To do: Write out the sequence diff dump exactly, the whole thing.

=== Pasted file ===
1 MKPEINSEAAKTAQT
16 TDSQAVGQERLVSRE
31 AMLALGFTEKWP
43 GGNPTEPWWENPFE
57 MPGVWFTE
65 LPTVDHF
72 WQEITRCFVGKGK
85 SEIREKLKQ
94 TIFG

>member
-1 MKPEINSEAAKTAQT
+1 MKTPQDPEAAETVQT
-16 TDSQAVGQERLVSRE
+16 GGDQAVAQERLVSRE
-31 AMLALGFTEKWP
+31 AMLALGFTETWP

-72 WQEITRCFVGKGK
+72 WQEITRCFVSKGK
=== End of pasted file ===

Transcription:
1 MKPEINSEAAKTAQT
16 TDSQAVGQERLVSRE
31 AMLALGFTEKWP
43 GGNPTEPWWENPFE
57 MPGVWFTE
65 LPTVDHF
72 WQEITRCFVGKGK
85 SEIREKLKQ
94 TIFG

>member
-1 MKPEINSEAAKTAQT
+1 MKTPQDPEAAETVQT
-16 TDSQAVGQERLVSRE
+16 GGDQAVAQERLVSRE
-31 AMLALGFTEKWP
+31 AMLALGFTETWP

-72 WQEITRCFVGKGK
+72 WQEITRCFVSKGK